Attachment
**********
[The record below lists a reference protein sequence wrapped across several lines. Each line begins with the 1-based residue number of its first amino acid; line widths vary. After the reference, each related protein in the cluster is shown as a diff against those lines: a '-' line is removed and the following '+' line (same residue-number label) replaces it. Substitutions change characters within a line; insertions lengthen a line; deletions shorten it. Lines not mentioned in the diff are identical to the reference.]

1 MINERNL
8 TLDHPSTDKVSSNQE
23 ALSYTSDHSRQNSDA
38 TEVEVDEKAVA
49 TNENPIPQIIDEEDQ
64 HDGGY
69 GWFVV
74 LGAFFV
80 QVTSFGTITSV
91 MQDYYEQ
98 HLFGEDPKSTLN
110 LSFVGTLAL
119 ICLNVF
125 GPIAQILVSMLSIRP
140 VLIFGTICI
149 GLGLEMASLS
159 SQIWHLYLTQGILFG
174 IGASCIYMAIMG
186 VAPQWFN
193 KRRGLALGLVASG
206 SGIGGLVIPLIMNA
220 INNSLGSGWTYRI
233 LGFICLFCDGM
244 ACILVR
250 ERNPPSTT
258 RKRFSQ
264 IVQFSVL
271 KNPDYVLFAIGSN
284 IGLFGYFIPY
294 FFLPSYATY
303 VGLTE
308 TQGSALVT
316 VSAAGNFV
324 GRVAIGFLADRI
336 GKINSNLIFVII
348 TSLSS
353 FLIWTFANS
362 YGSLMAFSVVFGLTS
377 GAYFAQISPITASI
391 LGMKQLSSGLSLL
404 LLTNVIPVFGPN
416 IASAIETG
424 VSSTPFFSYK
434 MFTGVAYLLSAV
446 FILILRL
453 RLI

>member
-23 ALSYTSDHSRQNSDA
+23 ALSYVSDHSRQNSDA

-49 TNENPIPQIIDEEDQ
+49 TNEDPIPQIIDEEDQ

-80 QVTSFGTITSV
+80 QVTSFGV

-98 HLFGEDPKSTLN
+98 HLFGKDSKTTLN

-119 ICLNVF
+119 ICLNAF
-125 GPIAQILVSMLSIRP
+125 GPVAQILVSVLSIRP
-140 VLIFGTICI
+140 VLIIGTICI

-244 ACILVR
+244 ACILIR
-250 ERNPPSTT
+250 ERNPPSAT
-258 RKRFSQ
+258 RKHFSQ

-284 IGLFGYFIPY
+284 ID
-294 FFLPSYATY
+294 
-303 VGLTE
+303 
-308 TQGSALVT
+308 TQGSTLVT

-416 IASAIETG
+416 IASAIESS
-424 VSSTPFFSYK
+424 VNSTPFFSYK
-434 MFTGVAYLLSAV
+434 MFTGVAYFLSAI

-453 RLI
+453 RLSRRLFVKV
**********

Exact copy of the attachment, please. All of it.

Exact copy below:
[The record below lists a reference protein sequence wrapped across several lines. Each line begins with the 1-based residue number of its first amino acid; line widths vary. After the reference, each related protein in the cluster is shown as a diff against those lines: a '-' line is removed and the following '+' line (same residue-number label) replaces it. Substitutions change characters within a line; insertions lengthen a line; deletions shorten it. Lines not mentioned in the diff are identical to the reference.]

1 MINERNL
8 TLDHPSTDKVSSNQE
23 ALSYTSDHSRQNSDA
38 TEVEVDEKAVA
49 TNENPIPQIIDEEDQ
64 HDGGY
69 GWFVV
74 LGAFFV
80 QVTSFGTITSV
91 MQDYYEQ
98 HLFGEDPKSTLN
110 LSFVGTLAL
119 ICLNVF
125 GPIAQILVSMLSIRP
140 VLIFGTICI
149 GLGLEMASLS
159 SQIWHLYLTQGILFG
174 IGASCIYMAIMG
186 VAPQWFN
193 KRRGLALGLVASG
206 SGIGGLVIPLIMNA
220 INNSLGSGWTYRI
233 LGFICLFCDGM
244 ACILVR
250 ERNPPSTT
258 RKRFSQ
264 IVQFSVL
271 KNPDYVLFAIGSN
284 IGLFGYFIPY
294 FFLPSYATY
303 VGLTE
308 TQGSALVT
316 VSAAGNFV
324 GRVAIGFLADRI
336 GKINSNLIFVII
348 TSLSS
353 FLIWTFANS
362 YGSLMAFSVVFGLTS
377 GAYFAQISPITASI
391 LGMKQLSSGLSLL
404 LLTNVIPVFGPN
416 IASAIETG
424 VSSTPFFSYK
434 MFTGVAYLLSAV
446 FILILRL
453 RLI

>member
-23 ALSYTSDHSRQNSDA
+23 ALSYVSDHSRQNSDA

-49 TNENPIPQIIDEEDQ
+49 TNEDPIPQIIDEEDQ

-80 QVTSFGTITSV
+80 QVTSFGV

-98 HLFGEDPKSTLN
+98 HLFGKDSKTTLN

-119 ICLNVF
+119 ICLNAF
-125 GPIAQILVSMLSIRP
+125 GPVAQILVSVLSIRP
-140 VLIFGTICI
+140 VLIIGTICI

-244 ACILVR
+244 ACILIR
-250 ERNPPSTT
+250 ERNPPSAT
-258 RKRFSQ
+258 RKHFSQ

-284 IGLFGYFIPY
+284 ID
-294 FFLPSYATY
+294 
-303 VGLTE
+303 
-308 TQGSALVT
+308 TQGSTLVT

-416 IASAIETG
+416 IASAIESS
-424 VSSTPFFSYK
+424 VNSTPFFSYK
-434 MFTGVAYLLSAV
+434 MFTGVAYFLSAI

-453 RLI
+453 RLSRRLFVKV